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Luke Cage and the Year Marvel Finally Reckoned with Its Black Audience
Cheo Hodari Coker, the African-American show-runner of Netflix’s latest superhero show, Luke Cage.and a number of Marvel fans, see things differently. “I’m not one of these people that says, ‘Oh, Luke Cage happens to be black,’” Coker told Vanity Fair. “No, he’s black all day because I’m black all day. There’s just no way around that.” “As people are talking about the relevance of the show compared to Black Lives Matter, my feeling is that all black art that is consciously black is ultimately about humanizing the black experience, and saying that our lives matter. It goes beyond a hashtag.”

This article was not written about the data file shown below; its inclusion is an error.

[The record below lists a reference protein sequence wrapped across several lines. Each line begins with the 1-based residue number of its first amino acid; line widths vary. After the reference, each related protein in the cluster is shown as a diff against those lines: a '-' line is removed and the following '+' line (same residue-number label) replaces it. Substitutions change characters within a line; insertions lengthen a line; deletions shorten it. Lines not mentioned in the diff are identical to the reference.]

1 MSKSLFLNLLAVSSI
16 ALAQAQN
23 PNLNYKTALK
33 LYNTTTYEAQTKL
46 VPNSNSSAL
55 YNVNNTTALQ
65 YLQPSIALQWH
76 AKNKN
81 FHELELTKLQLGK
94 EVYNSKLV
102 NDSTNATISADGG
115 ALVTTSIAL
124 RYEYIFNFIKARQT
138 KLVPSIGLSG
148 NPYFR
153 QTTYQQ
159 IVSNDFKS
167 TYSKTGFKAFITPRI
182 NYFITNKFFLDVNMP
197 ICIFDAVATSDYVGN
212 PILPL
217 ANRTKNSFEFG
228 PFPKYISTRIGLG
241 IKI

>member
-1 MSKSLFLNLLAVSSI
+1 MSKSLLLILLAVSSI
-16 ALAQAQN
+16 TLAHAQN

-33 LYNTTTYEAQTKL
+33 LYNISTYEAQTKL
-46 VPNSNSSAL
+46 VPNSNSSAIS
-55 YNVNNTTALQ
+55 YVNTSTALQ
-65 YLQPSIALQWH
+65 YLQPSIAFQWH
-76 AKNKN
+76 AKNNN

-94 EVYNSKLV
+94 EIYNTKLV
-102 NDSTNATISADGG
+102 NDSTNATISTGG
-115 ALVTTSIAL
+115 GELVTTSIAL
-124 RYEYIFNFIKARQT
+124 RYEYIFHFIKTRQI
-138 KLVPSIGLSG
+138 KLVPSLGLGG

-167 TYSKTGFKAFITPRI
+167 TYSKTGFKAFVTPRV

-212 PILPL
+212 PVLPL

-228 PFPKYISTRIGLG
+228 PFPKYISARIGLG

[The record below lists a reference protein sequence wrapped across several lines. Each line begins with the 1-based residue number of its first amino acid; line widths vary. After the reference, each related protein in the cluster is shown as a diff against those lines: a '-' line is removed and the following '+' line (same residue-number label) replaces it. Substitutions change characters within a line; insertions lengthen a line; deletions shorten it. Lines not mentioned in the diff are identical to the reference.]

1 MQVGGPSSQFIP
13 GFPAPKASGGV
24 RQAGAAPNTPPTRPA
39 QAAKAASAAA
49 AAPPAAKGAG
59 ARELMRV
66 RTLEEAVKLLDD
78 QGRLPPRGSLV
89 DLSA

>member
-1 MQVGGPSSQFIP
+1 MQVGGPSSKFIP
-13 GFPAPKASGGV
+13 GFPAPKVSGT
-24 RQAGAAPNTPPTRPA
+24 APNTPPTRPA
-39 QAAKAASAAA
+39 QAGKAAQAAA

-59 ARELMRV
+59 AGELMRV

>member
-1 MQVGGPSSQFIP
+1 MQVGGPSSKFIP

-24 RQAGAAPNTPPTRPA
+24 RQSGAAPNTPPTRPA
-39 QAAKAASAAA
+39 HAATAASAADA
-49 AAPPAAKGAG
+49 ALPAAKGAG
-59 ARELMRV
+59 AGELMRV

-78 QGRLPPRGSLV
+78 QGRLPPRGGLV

Coker—who has created an all-punching, all-kicking superhero show brimming with cultural and literary references—names James Baldwin, Richard Wright, Ralph Ellison, Langston Hughes, Lorraine Hansberry, Sonia Sanchez, and Nikki Giovanni as inspirations for learning how to write about being “black in this country” and steeping Luke Cage in the culture of Harlem. “It’s always been about saying that no matter what we’ve gone through, we are people. We matter. We can’t just be swept under the rug. That’s all it’s about.”
Marvel  Comics  Blacks  Luke  Cage  James  Baldwin  Cheo  Hodari  Coker 
october 2016 by dbourn

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